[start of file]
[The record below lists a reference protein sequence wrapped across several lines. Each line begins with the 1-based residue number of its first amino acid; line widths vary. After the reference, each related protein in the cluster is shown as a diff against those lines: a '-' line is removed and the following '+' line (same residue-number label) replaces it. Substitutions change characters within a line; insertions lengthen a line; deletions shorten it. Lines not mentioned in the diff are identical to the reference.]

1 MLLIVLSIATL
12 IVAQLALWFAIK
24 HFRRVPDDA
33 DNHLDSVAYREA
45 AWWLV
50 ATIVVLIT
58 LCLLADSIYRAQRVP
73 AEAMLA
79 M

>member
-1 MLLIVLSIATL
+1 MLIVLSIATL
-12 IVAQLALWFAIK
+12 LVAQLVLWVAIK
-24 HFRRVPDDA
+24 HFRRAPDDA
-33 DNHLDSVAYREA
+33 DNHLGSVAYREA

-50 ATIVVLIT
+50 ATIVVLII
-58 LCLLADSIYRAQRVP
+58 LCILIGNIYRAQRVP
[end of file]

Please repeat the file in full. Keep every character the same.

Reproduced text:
[The record below lists a reference protein sequence wrapped across several lines. Each line begins with the 1-based residue number of its first amino acid; line widths vary. After the reference, each related protein in the cluster is shown as a diff against those lines: a '-' line is removed and the following '+' line (same residue-number label) replaces it. Substitutions change characters within a line; insertions lengthen a line; deletions shorten it. Lines not mentioned in the diff are identical to the reference.]

1 MLLIVLSIATL
12 IVAQLALWFAIK
24 HFRRVPDDA
33 DNHLDSVAYREA
45 AWWLV
50 ATIVVLIT
58 LCLLADSIYRAQRVP
73 AEAMLA
79 M

>member
-1 MLLIVLSIATL
+1 MLIVLSIATL
-12 IVAQLALWFAIK
+12 LVAQLVLWVAIK
-24 HFRRVPDDA
+24 HFRRAPDDA
-33 DNHLDSVAYREA
+33 DNHLGSVAYREA

-50 ATIVVLIT
+50 ATIVVLII
-58 LCLLADSIYRAQRVP
+58 LCILIGNIYRAQRVP